Perdue to Attend House Farm Bill Listening Session

Agriculture Secretary Sonny Perdue will attend a farm bill listening session in Texas next week. The listening session by the House Agriculture Committee will feature comments from Texas farmers on farm bill priorities. The “Conversations in the Field” is planned for 10:00 a.m. central time Monday, July 31st, at Angelo State University in San Angelo, Texas. It follows a listening hearing last month at the University of Florida in Gainesville, Florida, and a handful of hearings on Capitol Hill by both the House and Senate Agriculture Committees. House Agriculture Committee Chairman Mike Conaway earlier this year vowed to complete the 2018 farm bill “on time,” adding that completing the farm bill on time will avoid adding more uncertainty to an already strained farm economy.


Pork Industry Supports No Regulation Without Representation Act

The National Pork Producers Council Tuesday expressed support for the No Regulation Without Representation Act of 2017. The legislation, introduced in the U.S. House by Wisconsin Republican James Sensenbrenner, would stop states from adopting laws and regulations that ban the sale of out-of-state products that don’t meet their criteria. NPPC says that means the bill would prohibit a state from imposing tax or regulatory burdens on businesses, including pork operations, that are not physically present in the state. NPPC CEO Neil Dierks testified to Congress Tuesday saying: “Changes in production practices should be driven by the marketplace, not government fiats or even ballot initiatives.” Nine states have banned, through legislation or ballot measures, gestation stalls, battery cages and veal crates, but only California and Massachusetts extended the bans to sales in their state of products produced anywhere in the country that don’t comply with their housing standards.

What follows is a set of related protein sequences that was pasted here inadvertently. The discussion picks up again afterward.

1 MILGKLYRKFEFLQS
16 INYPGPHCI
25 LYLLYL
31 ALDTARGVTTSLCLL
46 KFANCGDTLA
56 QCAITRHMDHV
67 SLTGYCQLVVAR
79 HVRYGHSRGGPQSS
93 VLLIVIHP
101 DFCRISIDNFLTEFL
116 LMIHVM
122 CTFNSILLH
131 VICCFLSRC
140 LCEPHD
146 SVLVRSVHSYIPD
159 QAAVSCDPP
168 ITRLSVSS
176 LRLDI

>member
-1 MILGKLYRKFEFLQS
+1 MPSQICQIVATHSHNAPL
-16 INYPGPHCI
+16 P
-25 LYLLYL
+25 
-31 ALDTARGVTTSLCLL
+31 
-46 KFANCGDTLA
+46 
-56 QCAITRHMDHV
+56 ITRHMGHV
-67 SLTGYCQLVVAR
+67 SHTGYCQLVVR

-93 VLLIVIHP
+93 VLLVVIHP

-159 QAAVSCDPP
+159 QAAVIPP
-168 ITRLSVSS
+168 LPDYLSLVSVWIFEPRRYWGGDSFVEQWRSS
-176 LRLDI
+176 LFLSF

Chlorpyrifos Ban Introduced in U.S. Senate

Connecticut Democrat Richard Blumenthal and New Mexico Democrat Tom Udall Tuesday introduced a bill in the U.S. Senate to ban chlorpyrifos (clo-PEER-uh-foss), a widely used agricultural insecticide. Udall explained that The American Academy of Pediatrics says chlorpyrifos use “puts all children at risk,” adding that “we need to listen to the experts” and ban the pesticide.” The Obama-era Environmental Protection Agency was poised to ban Chlorpyrifos. However, new EPA administrator Scott Pruitt denied the petition calling for the ban, arguing that the EPA needs more time to study the health risks of the chemical. Chlorpyrifos has been used as a pesticide since 1965 in both agricultural and non-agricultural sectors, according to the EPA. The chemical is used to protect a number of crops such as soybeans, wheat, alfalfa, citrus, tree nuts, peanuts, vegetables, and others, from losses to insect pests.

SOURCE: NAFB News Service